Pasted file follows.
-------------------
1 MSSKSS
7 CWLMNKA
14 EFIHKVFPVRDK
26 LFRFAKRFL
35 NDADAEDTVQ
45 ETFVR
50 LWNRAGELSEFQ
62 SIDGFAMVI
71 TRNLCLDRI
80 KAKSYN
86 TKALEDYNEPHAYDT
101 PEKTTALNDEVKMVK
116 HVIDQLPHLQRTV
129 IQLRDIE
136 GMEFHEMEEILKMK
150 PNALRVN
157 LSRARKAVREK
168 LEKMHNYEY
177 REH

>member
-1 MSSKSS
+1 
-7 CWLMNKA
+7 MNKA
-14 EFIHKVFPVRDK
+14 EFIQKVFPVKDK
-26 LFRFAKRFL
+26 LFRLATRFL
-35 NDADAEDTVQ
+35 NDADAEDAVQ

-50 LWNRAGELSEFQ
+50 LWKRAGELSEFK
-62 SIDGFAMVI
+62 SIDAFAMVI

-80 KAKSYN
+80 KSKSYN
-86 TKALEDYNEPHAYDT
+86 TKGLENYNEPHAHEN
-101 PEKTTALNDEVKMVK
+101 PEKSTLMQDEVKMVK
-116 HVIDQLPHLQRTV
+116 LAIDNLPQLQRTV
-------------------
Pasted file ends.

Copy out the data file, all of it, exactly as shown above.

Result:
1 MSSKSS
7 CWLMNKA
14 EFIHKVFPVRDK
26 LFRFAKRFL
35 NDADAEDTVQ
45 ETFVR
50 LWNRAGELSEFQ
62 SIDGFAMVI
71 TRNLCLDRI
80 KAKSYN
86 TKALEDYNEPHAYDT
101 PEKTTALNDEVKMVK
116 HVIDQLPHLQRTV
129 IQLRDIE
136 GMEFHEMEEILKMK
150 PNALRVN
157 LSRARKAVREK
168 LEKMHNYEY
177 REH

>member
-1 MSSKSS
+1 
-7 CWLMNKA
+7 MNKA
-14 EFIHKVFPVRDK
+14 EFIQKVFPVKDK
-26 LFRFAKRFL
+26 LFRLATRFL
-35 NDADAEDTVQ
+35 NDADAEDAVQ

-50 LWNRAGELSEFQ
+50 LWKRAGELSEFK
-62 SIDGFAMVI
+62 SIDAFAMVI

-80 KAKSYN
+80 KSKSYN
-86 TKALEDYNEPHAYDT
+86 TKGLENYNEPHAHEN
-101 PEKTTALNDEVKMVK
+101 PEKSTLMQDEVKMVK
-116 HVIDQLPHLQRTV
+116 LAIDNLPQLQRTV